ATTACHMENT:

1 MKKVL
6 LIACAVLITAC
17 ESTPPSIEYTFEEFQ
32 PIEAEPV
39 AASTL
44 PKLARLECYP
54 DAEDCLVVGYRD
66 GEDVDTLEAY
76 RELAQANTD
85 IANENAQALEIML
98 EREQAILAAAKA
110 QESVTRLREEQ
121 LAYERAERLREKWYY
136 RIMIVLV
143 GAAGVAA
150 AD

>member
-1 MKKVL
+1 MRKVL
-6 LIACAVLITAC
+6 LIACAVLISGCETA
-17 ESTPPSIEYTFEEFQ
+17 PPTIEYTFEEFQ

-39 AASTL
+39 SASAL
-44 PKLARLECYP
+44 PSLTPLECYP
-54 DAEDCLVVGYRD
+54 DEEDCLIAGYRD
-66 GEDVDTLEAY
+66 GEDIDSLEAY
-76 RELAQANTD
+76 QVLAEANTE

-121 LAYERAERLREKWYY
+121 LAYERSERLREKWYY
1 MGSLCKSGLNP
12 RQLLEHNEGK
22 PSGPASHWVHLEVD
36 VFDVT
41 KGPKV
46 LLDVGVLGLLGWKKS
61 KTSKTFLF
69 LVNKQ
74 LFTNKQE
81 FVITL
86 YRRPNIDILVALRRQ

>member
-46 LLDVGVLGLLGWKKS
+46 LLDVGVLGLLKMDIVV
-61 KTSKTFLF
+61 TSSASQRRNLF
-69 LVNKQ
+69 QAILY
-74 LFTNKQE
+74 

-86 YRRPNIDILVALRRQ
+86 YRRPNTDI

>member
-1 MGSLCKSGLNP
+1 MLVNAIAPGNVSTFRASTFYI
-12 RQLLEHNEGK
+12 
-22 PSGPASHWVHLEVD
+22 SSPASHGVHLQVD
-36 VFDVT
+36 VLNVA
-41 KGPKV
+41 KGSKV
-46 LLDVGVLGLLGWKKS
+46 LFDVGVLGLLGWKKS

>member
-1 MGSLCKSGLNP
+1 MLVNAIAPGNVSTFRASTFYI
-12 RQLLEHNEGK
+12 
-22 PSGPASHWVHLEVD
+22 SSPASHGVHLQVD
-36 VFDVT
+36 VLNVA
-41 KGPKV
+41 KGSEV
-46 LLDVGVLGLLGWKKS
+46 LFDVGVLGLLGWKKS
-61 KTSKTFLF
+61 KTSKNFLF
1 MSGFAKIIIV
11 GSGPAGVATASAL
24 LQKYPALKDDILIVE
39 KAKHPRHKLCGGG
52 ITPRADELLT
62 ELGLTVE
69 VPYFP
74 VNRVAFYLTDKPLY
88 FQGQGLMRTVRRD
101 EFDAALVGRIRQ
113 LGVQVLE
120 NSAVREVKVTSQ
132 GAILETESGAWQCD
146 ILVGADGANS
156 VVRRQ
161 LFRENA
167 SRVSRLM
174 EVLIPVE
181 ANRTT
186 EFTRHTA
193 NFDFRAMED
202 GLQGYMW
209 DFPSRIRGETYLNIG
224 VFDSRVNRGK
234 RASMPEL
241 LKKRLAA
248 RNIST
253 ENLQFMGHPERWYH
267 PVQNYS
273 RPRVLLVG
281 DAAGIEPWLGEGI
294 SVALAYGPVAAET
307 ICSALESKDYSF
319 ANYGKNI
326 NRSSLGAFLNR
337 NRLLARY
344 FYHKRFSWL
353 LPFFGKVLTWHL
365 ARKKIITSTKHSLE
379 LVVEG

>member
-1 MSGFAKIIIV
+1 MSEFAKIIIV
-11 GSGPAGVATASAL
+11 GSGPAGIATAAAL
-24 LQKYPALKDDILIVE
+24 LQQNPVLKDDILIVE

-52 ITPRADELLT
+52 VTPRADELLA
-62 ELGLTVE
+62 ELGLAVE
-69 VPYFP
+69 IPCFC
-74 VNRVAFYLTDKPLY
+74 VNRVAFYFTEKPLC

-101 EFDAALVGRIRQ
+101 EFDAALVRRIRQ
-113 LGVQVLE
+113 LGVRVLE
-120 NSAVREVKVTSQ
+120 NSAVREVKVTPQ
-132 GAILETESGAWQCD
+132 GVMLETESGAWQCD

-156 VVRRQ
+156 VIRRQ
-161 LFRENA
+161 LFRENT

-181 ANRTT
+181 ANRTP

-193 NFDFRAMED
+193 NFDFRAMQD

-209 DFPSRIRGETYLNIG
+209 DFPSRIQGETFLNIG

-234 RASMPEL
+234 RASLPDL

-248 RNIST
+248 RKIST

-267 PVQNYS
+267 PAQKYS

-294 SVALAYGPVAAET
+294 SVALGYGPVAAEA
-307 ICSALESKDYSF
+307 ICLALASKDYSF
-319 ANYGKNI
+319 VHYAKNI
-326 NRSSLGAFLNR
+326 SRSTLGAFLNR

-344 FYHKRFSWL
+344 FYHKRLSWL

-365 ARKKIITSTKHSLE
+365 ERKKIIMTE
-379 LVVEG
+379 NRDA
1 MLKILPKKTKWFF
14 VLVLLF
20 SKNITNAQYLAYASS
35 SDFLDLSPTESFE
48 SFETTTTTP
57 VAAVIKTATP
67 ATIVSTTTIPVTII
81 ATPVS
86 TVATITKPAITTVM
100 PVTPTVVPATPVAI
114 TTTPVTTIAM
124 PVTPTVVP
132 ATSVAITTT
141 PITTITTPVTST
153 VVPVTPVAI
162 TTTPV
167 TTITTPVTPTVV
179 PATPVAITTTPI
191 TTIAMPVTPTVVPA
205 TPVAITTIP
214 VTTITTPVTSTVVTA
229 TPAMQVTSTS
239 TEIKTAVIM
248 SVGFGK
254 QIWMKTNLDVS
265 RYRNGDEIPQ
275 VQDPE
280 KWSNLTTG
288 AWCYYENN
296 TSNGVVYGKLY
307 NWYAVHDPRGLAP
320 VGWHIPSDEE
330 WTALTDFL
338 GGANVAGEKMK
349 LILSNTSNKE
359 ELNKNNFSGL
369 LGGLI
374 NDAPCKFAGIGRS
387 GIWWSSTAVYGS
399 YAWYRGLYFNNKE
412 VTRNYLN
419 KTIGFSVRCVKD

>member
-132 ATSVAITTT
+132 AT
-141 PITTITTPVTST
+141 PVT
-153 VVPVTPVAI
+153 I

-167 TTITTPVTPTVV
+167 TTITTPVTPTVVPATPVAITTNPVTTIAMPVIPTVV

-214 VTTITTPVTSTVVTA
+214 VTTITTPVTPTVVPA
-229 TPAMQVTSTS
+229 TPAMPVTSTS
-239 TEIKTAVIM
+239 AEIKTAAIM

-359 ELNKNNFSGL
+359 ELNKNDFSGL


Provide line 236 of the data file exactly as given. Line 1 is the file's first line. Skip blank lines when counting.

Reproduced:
-359 ELNKNNFSGL